Blue and White has called for a “liberal unity government.” Its leaders have said the coalition would be based on a partnership with a non-Netanyahu-led Likud, but could extend to the left to include Labor-Gesher and the Democratic Camp and to the right to include Yisrael Beytenu and New Right, a three-member party that has officially broken off from its more religious partners in the Yamina alliance.

This formula varies somewhat from the unity government that Netanyahu sought. The Likud leader wanted to form a “broad national unity government” with Blue and White, but insisted on including the religious parties (Yamina, UTJ and Shas), which joined Likud after the election to enter coalition negotiations as one bloc. Having campaigned on making structural changes to the status quo on matters of religion and state, Blue and White refused.

An ultra-Orthodox Jewish man near a billboard with pictures of Prime Minister Benjamin Netanyahu and Shas head Aryeh Deri, as part of the Shas election campaign, in Safed, March 10, 2019. (David Cohen/Flash90)

What coup?

As he seeks to form the liberal unity government he has proposed, Gantz will over the next month test the cohesion of Netanyahu’s 55-member bloc. He has his work cut out. The right-wing and ultra-Orthodox parties have vowed to stick together and stand behind Netanyahu. And Likud’s central committee has declared Netanyahu its sole candidate for prime minister in the current Knesset and said the party will only sit in a government that he heads, whether for the entire term or under a rotation agreement.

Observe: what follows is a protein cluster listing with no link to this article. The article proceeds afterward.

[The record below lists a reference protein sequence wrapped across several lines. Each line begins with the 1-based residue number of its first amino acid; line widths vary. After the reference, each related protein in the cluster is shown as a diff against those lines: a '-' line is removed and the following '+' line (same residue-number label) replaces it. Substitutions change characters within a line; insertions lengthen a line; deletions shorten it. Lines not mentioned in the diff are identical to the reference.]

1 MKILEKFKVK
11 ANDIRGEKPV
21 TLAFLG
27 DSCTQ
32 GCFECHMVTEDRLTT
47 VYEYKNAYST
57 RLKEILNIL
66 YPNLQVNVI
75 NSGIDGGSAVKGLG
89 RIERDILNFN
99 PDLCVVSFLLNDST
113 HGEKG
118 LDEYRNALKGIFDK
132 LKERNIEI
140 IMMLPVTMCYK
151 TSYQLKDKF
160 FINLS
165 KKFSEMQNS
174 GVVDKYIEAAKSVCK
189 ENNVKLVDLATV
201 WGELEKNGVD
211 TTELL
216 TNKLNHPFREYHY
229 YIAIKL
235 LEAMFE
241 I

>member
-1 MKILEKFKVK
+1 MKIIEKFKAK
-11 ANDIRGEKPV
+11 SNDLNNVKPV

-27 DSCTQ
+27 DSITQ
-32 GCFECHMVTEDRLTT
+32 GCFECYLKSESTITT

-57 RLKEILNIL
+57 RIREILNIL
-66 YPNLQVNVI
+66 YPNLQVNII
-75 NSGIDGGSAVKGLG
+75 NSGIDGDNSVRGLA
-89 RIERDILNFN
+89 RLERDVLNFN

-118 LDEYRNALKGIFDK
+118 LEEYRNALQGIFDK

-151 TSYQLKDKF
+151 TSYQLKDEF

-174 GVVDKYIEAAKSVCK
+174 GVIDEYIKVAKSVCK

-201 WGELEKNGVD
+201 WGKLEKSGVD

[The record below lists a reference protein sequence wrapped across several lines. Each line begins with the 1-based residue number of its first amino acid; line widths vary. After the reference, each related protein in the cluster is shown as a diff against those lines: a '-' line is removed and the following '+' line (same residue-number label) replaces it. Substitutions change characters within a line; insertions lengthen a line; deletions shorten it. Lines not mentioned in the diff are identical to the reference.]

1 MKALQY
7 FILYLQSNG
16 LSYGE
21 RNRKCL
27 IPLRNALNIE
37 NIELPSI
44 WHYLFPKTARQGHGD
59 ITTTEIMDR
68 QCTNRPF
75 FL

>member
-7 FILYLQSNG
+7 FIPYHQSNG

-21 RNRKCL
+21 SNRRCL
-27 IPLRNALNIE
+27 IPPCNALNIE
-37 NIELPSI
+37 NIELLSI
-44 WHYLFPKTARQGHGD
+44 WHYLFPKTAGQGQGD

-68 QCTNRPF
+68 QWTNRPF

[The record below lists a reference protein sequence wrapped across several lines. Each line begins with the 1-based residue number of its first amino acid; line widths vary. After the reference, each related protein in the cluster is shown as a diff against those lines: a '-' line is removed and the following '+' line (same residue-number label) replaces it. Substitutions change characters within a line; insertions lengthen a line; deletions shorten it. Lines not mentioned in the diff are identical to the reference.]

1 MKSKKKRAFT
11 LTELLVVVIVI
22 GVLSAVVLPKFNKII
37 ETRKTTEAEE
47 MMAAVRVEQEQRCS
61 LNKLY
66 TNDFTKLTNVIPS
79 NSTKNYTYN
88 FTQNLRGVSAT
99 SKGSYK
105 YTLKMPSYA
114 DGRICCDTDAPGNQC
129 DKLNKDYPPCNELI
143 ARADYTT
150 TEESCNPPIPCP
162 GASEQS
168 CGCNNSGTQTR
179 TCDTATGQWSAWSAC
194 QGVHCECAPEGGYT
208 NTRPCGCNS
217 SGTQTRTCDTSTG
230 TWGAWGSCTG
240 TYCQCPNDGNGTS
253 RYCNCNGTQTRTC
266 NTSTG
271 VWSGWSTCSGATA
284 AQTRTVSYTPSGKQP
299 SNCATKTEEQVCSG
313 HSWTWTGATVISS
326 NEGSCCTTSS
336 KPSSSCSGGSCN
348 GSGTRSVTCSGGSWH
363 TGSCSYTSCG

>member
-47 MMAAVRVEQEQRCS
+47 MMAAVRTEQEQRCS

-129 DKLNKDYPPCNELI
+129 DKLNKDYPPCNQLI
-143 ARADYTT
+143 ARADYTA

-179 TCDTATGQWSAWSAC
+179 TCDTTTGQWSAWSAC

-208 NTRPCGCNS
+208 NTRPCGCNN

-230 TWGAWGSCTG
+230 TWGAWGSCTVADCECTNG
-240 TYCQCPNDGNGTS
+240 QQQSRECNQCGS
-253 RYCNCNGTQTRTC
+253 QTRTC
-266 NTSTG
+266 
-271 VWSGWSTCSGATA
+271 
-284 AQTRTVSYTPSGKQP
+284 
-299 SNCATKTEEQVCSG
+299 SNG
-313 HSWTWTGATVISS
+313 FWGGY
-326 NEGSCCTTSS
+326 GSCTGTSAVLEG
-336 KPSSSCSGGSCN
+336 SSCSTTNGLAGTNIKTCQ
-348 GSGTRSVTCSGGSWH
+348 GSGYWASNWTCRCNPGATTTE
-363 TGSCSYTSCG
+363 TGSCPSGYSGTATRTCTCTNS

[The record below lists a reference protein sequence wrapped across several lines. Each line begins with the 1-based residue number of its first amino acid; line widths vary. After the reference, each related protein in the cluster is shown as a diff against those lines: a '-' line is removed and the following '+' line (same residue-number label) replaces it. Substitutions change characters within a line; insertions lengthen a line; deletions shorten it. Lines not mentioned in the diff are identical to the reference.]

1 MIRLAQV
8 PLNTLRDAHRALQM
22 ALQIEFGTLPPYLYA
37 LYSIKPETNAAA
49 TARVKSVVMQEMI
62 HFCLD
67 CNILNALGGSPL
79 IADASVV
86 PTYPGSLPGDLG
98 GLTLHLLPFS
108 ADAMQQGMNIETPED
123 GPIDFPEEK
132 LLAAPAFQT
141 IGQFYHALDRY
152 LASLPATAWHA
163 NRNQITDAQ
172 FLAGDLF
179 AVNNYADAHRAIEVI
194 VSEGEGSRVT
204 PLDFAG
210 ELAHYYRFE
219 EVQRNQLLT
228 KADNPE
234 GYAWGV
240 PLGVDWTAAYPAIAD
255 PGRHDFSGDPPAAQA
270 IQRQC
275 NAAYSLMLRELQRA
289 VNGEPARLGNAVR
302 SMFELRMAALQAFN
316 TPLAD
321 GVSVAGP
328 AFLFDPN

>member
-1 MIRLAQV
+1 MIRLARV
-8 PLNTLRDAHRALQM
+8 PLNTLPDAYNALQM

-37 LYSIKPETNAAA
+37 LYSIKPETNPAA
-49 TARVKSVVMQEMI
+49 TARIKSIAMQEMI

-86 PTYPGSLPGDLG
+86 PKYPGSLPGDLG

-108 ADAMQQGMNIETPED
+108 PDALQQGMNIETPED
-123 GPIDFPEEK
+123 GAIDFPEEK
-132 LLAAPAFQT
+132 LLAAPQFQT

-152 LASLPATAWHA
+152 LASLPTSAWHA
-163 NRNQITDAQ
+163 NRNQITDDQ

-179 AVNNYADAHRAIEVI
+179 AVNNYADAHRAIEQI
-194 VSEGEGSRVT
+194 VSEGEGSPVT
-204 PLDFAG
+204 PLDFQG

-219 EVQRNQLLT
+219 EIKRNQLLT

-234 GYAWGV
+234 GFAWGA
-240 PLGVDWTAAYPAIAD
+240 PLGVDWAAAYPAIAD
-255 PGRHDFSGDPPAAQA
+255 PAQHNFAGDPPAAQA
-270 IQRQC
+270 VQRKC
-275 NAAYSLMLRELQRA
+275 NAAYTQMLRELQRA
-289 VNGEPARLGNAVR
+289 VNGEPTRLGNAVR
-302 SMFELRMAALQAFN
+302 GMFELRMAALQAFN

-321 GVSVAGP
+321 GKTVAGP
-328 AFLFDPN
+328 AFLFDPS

The passage of a vote to this effect 11 days ago may have been a formality, but it symbolized Likud’s ongoing determination to demonstrate that it is not going to abandon its long-time chairman, despite his two failures in five months to clearly win an election.

Both during and after the September election campaign, Blue and White leaders insisted that there is a growing tent of figures within Likud that is ready and willing to move on from Netanyahu and join a Gantz-led government. But none has signaled anything of the sort. And, with one exception, the closest any of them have come to jumping ship has been to throw a theoretical hat into the ring for the party leadership battle after Netanyahu has moved on.

 

Prime Minister Benjamin Netanyahu shakes hands with Gideon Sa’ar during a Likud party meeting at the Menachem Begin Heritage Center in Jerusalem on March 11, 2019. (Yonatan Sindel/Flash90)

That one deviator is former education minister Gideon Sa’ar, long alleged by Netanyahu to have been plotting “a coup” against him. But even Sa’ar is only talking about contending against Netanyahu when the next leadership primary is called. Netanyahu had weighed holding such an internal election in the coming weeks, and Sa’ar promptly declared he was ready. But Netanyahu ultimately decided against it, and Sa’ar said he was perfectly content to bide his time.

Some Likud lawmakers are seen as more independent, or ambitious, than others — Knesset Speaker Yuli Edelstein, Public Security Minister Gilad Erdan, Foreign Minister Israel Katz and former Jerusalem mayor Nir Barkat among them. But directly challenging Netanyahu’s grip on the party is regarded as potential political suicide.

Admittedly, Likud MKs have been asked to pledge their allegiance to Netanyahu while the prime minister’s legal record is still officially clean. Keeping them in line might be more of a challenge for Netanyahu if he is indicted in one of the three criminal cases against him.

Prosecution officials said last week that they hoped to reach a final decision on whether to indict the premier by the end of the year, and possibly by next month.